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It is wild to see these lots! Viewed at street level, I would have never guessed that most would be so long and narrow. Plus, the paved back alleys are nicer than most Boston streets!
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  #32  
Old Posted Dec 14, 2006, 5:05 PM
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Quote:
Originally Posted by JivecitySTL View Post
^Whatever, I'm so sick of your smear campaign.
Sick of my smear campaign? LOL - I rarely post on SSP anymore. You have your opinion, I have mine. Are we not in America anymore, Mr. Stalin?

Anyway, I enjoyed the Morgan Quinto piece and will probably share it with others.

Last edited by cincyimages; Dec 15, 2006 at 12:17 AM.
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  #33  
Old Posted Dec 14, 2006, 5:53 PM
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I love the North Side, I used to live on W. Florrisant near Riverview, but I have been up and down most all of those streets between Grand, Nat. Bridge, and the River, and some in the N. St. Louis neighborhood as well.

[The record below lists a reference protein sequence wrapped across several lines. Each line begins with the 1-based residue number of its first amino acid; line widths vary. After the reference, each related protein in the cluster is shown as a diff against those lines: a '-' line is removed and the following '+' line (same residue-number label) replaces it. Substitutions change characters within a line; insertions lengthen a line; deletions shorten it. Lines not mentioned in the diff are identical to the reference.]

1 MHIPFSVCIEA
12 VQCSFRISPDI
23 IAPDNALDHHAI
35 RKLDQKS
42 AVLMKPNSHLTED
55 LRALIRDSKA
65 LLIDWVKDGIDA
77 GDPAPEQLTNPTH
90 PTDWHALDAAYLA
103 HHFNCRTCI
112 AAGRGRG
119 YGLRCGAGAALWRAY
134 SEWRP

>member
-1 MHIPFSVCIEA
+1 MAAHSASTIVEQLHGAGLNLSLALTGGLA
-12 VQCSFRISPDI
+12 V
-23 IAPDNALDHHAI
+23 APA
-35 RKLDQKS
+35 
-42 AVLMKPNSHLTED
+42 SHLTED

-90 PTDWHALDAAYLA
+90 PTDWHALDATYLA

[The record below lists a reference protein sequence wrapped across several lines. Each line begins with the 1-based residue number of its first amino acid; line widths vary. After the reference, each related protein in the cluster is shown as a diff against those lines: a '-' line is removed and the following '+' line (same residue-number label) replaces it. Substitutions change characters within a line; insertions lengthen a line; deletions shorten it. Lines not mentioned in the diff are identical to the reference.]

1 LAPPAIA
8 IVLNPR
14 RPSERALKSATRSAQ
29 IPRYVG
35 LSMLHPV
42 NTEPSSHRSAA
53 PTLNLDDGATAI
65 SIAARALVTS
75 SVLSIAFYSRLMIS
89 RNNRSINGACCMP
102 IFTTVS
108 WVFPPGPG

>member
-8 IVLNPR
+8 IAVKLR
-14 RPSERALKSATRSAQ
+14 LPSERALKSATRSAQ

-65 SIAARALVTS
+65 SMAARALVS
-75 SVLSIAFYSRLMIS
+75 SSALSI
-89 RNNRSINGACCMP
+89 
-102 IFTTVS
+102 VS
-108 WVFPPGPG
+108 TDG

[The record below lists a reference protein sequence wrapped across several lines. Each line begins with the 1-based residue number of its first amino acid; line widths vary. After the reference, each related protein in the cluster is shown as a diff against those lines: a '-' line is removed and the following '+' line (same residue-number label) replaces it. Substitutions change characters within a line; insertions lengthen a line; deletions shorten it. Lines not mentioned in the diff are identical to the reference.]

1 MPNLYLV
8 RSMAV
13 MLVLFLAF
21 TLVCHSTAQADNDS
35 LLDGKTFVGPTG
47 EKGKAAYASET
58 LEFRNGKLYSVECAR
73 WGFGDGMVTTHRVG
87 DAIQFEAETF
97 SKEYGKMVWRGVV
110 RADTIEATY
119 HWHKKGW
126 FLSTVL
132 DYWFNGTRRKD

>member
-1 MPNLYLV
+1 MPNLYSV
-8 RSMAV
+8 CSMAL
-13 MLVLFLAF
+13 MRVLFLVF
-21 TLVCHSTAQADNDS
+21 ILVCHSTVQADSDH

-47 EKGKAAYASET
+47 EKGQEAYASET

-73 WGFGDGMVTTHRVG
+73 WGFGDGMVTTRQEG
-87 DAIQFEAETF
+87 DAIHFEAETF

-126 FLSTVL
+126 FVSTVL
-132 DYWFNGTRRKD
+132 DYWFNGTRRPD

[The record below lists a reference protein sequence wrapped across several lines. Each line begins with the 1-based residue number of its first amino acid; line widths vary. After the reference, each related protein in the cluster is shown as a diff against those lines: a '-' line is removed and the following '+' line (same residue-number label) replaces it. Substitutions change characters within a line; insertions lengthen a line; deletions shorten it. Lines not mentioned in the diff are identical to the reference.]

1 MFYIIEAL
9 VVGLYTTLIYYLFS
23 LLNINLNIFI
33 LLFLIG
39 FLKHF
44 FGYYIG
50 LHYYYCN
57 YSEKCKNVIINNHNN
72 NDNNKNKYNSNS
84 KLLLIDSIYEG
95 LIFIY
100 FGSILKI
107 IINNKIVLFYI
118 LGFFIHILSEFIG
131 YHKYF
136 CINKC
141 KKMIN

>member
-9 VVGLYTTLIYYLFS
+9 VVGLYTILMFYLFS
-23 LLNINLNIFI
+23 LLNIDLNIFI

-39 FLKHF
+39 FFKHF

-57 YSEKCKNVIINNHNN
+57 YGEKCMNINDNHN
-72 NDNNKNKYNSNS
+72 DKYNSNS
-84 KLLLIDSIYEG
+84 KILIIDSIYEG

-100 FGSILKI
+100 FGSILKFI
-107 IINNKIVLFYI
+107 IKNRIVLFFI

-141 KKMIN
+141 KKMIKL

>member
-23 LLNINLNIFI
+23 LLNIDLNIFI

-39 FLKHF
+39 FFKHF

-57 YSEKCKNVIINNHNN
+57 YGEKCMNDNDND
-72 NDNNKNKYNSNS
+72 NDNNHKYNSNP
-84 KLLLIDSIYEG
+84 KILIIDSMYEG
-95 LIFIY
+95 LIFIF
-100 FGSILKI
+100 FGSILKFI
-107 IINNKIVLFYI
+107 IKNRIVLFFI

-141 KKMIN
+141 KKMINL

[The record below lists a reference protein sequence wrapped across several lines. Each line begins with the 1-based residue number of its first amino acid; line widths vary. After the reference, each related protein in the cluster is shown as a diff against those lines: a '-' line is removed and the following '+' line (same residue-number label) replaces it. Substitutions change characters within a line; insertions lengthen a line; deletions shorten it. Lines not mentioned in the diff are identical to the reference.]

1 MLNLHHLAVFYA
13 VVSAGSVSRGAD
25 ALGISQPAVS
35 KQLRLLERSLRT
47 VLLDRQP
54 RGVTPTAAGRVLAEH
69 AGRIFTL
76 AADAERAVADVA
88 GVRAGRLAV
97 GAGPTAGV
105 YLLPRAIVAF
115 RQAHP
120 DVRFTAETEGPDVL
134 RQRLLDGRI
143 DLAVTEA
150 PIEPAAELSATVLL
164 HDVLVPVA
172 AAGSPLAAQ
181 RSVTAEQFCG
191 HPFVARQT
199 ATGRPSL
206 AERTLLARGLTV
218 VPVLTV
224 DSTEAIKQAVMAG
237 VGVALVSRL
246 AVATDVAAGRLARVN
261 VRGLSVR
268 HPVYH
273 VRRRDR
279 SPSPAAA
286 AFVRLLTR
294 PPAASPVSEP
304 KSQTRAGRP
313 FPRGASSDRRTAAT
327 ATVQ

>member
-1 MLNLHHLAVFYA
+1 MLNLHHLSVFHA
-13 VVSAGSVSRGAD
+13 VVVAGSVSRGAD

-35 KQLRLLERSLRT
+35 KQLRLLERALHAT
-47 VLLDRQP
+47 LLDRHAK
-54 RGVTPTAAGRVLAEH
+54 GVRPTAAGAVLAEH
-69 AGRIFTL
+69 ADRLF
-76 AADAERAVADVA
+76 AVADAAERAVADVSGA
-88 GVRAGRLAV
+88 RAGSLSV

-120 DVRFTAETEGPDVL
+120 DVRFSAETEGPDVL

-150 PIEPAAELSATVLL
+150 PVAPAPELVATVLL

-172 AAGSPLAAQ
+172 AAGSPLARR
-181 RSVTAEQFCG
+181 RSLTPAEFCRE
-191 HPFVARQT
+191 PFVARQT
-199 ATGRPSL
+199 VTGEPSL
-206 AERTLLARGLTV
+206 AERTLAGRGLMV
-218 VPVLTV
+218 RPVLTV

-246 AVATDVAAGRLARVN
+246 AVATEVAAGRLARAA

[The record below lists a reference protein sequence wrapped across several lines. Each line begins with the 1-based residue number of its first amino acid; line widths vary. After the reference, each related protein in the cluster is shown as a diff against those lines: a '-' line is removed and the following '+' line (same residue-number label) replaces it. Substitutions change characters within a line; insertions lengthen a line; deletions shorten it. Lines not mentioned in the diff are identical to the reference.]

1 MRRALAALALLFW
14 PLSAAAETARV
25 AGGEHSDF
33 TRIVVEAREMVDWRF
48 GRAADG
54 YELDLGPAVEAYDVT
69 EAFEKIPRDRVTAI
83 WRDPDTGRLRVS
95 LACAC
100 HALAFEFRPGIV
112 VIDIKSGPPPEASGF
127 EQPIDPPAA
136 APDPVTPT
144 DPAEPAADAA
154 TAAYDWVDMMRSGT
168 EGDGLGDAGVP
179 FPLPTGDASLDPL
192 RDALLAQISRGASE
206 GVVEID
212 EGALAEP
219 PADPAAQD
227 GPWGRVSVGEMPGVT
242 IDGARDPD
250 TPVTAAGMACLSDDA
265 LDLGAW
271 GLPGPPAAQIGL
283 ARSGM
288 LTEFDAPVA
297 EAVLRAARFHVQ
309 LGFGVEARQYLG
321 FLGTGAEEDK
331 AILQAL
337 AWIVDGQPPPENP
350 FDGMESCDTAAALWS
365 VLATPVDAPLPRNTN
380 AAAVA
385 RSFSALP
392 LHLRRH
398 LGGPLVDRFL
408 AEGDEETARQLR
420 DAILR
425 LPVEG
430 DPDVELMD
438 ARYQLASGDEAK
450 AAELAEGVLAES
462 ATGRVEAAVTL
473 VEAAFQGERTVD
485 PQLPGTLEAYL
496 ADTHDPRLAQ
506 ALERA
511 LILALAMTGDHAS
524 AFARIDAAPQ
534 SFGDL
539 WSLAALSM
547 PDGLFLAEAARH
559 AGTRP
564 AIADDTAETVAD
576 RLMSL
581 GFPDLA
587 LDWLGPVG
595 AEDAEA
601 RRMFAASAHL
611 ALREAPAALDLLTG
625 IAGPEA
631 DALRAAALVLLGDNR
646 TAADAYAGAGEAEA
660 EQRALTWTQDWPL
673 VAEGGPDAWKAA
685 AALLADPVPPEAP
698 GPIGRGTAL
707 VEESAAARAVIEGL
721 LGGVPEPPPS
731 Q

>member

I love those streets west of O'Fallon Park. Redbud, Harris, Pope, Holly.

While the areas of empty blocks is disturbing, it does not represent the N. Side as a whole, not even close. Most of the N. side is still full of vibrant, dense neighborhoods.
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  #34  
Old Posted Dec 14, 2006, 6:12 PM
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Really, the thing that astonishes me the most about St. Louis is how much of the city is intact after losing almost 60% of its population over the past half-century. Coming from the Sunbelt, I'm used to a certain mentality that what is old is expendable, and as soon as it's blighted, it's bull-dozed. I believe that when a city grows too fast, it puts on 'future goggles' and has less regard for the past. I see this over and over in a lot of Sunbelt cities.

It's really comforting learning how different things are where it counts the most: in the older, more established cities. Maybe it's just that the age and size of the cities meant that much could be lost and much would still remain. Whatever the reason, there's simply a lot left to work with, vacant lots aside. While the empty lots give me a numb feeling, boarded up or crumbling houses still could have a future, and that brings a smile to my face.